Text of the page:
Stimulants are the mainstay treatment for ADHD and include amphetamines and methylphenidate. Doctors prescribe nonstimulants to children who cannot tolerate stimulants or have anxiety. These medications include antidepressants and alpha agonists.

Read more about ADHD medications here.

Treatments and sex differences

Treatment recommendations only vary by age but do not differ by sex.

Doctors prescribe significantly fewer medications to females with ADHD than males. Medical professionals are also less likely to prescribe medications to females unless they have prominent externalizing issues.

There has been a 344% increase in privately insured females filling their prescription medications for ADHD from 2003–2015. This data implies that females are finally receiving a diagnosis of ADHD and receiving prescriptions.

Are medications effective?

In a 2015 study, parents and clinicians reported that girls demonstrated lower symptom severity after receiving methylphenidate than boys. Meanwhile, teachers stated that only the boys improved.

These findings suggest that the effectiveness of methylphenidate may vary in different settings, but it also may be a result of gender bias.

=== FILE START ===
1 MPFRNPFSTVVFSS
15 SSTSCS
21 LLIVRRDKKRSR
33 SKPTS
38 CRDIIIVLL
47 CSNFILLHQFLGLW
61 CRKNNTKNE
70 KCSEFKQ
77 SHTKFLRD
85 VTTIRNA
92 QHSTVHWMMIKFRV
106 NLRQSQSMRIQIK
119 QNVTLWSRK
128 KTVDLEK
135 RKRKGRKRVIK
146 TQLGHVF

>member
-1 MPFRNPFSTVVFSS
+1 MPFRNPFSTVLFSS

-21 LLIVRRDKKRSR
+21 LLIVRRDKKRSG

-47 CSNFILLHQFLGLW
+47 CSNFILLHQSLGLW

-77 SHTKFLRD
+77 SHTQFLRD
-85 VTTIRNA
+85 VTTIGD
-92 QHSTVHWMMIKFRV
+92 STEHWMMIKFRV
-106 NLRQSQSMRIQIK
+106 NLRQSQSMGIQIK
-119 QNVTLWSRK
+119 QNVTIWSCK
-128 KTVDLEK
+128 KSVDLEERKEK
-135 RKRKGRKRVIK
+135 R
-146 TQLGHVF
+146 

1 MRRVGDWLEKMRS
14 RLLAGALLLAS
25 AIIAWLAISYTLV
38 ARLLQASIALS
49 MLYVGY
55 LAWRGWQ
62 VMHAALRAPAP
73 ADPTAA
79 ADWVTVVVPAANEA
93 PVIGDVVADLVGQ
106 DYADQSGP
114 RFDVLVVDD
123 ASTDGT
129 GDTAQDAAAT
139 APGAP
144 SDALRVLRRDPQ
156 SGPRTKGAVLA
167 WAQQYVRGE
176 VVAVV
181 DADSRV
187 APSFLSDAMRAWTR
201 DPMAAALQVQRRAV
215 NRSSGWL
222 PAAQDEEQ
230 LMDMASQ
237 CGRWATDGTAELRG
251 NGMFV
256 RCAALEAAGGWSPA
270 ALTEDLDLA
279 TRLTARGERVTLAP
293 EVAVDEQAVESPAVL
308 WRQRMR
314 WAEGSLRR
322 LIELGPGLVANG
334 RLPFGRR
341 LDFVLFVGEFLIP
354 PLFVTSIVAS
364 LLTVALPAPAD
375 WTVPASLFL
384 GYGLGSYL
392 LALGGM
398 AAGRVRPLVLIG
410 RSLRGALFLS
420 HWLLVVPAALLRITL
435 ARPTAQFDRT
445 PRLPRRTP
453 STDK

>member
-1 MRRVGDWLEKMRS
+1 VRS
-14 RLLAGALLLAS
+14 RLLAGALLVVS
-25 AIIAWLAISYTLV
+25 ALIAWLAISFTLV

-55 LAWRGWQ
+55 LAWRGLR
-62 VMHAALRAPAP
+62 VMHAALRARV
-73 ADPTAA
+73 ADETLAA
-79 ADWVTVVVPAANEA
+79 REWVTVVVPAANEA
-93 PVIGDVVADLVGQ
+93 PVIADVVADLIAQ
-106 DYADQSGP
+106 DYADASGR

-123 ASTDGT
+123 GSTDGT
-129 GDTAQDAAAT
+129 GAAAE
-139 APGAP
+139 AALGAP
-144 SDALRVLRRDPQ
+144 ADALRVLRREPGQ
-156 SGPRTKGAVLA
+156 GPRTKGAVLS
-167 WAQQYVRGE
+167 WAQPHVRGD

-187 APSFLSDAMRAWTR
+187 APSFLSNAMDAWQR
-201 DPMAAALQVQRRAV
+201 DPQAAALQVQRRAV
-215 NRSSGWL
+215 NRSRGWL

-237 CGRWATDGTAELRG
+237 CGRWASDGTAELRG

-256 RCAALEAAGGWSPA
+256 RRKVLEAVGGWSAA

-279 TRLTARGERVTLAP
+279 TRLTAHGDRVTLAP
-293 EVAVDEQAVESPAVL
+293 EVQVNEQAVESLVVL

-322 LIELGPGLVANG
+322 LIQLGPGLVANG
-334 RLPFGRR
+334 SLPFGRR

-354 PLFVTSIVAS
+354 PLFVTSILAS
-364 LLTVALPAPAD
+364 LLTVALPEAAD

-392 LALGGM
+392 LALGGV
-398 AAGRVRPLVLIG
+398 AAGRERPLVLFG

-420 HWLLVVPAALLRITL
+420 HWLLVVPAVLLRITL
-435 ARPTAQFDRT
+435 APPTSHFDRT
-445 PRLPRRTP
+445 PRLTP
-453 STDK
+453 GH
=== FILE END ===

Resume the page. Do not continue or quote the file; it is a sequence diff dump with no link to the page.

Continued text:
Levels of progesterone and estrogen that fluctuate throughout the menstrual cycle also seem to influence the effect of stimulants at different points of the cycle.

Further research needs to explore the effectiveness of treatments and sex differences.

ADHD affects both males and females. There is a high discrepancy in the prevalence of the condition among males and females.

Many factors can contribute to this, including referral bias, differences in how symptoms manifest in males and females, the effects of hormonal changes, and differences in comorbidity patterns.

These may cause underdiagnosis or misdiagnosis of ADHD in females, leading to a lack of or delayed treatment.

Better awareness and recognition of these differences can help parents, teachers, and medical professionals detect ADHD in girls, allowing them to receive the proper diagnosis and treatment earlier.